I need to heavily low pass filter an input to a hysteresis comparator, but due to the fact that R1 is one of the components setting the hysteresis, I can't add additional RC-circuits in series with it.

My question is if it is suitable to double-up the function of the R1 resistor as in circuit below? The resistor is now also intended to function as a part of the low-pass filter.

The circuit displayed below is a basic comparator with noninverting hysteresis where I have added a sizable capacitor marked by the red circle.

enter image description here

  • \$\begingroup\$ Ask yourself why you want hysteresis and what adding the capacitor does to affect the efficacy of the hysteresis. \$\endgroup\$
    – Andy aka
    Sep 11, 2020 at 11:00

1 Answer 1


This is generally a bad circuit. C1 will slow the operation of the hysteresis through R2, so that as the circuit gets to the threshold, it's likely to amplify noise, and give a very ragged output, while C1 prevents the inputs moving to different voltages quickly.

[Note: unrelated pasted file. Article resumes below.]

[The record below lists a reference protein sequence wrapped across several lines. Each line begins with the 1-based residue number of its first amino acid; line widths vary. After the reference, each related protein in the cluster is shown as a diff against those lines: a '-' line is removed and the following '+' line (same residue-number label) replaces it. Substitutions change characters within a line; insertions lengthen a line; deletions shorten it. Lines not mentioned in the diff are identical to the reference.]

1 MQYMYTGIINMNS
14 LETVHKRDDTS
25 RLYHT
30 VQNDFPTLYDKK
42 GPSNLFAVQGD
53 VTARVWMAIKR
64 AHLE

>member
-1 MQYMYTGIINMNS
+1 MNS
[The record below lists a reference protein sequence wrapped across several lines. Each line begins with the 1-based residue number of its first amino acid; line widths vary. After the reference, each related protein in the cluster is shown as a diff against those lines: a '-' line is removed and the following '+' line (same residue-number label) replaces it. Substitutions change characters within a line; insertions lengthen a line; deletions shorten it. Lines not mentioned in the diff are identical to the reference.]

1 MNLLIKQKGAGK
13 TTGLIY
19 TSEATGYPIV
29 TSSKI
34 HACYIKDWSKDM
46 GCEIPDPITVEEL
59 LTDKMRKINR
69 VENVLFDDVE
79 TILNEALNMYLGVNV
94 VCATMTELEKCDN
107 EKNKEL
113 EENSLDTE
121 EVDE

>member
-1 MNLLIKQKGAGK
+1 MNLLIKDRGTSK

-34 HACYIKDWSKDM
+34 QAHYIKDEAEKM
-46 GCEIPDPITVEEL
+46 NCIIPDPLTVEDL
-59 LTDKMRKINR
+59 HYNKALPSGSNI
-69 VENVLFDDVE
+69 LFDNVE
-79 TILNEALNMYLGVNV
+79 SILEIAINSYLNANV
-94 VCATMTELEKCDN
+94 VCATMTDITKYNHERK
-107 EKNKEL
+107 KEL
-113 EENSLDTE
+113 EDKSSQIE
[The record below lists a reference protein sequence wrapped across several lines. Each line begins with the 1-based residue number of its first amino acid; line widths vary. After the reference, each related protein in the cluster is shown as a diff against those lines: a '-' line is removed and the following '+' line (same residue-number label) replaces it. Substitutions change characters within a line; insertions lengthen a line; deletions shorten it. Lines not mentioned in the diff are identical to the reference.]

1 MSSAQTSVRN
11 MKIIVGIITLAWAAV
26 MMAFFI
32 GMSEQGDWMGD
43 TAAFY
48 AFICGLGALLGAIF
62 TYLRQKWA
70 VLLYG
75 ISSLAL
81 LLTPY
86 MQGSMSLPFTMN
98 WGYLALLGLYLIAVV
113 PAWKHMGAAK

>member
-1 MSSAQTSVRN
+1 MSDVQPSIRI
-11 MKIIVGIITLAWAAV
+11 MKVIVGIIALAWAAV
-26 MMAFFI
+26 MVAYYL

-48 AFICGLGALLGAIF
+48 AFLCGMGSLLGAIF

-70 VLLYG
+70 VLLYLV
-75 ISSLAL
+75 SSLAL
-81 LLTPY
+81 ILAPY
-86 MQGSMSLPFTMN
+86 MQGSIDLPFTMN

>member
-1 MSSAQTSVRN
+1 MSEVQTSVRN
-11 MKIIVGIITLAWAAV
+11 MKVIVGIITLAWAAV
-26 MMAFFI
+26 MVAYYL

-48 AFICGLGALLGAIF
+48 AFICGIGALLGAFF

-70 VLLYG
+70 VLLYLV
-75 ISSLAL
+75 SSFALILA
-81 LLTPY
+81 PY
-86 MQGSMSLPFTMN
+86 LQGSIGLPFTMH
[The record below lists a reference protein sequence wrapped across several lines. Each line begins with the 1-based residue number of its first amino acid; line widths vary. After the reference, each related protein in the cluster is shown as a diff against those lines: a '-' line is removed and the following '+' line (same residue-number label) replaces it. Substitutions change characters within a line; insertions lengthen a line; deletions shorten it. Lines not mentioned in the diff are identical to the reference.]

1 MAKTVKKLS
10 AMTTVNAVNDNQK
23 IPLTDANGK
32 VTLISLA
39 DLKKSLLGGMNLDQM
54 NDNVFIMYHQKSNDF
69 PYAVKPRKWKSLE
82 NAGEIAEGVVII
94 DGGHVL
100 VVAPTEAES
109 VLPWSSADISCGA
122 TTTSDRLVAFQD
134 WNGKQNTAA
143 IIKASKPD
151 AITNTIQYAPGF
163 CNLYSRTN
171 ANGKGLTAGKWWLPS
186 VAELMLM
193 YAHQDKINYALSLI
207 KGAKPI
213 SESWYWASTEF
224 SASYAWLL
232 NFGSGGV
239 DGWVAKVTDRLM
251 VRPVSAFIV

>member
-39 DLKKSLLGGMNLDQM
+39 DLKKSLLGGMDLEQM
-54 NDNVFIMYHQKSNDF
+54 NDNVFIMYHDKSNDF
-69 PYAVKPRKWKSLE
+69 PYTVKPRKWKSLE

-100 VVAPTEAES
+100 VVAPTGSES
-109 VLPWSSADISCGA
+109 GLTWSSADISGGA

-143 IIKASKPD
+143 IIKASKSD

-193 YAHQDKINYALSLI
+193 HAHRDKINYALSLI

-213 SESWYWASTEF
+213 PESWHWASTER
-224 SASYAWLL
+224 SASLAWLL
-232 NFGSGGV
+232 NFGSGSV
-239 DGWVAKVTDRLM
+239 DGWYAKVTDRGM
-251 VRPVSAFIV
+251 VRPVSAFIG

Split R1 into two series resistors, and apply C1 to the mid point. Now the non-inverting input can move quickly when the output changes.

A good plan will be to put a small capacitor, a few pFs to a few 10s of pFs, across R2, to speed up the application of the hysteresis.

  • 2
    \$\begingroup\$ Thank you, I think your advice sounds very reasonable. After posting the question and some further search I was able another source supporting this idea: tablix.org/~avian/blog/archives/2006/05/comparator_tricks. \$\endgroup\$ Sep 11, 2020 at 12:38
  • 1
    \$\begingroup\$ @NoobPointerException a good find for that link. They have R1 and R4 very different sizes, which eases approximate computation of what the circuit will do, but it's not really necessary. Having them a similar size, as I implied, will cause the amount of hysteresis available to shift with frequency, but only over a 2:1 range if they are equal. \$\endgroup\$
    – Neil_UK
    Sep 11, 2020 at 12:50

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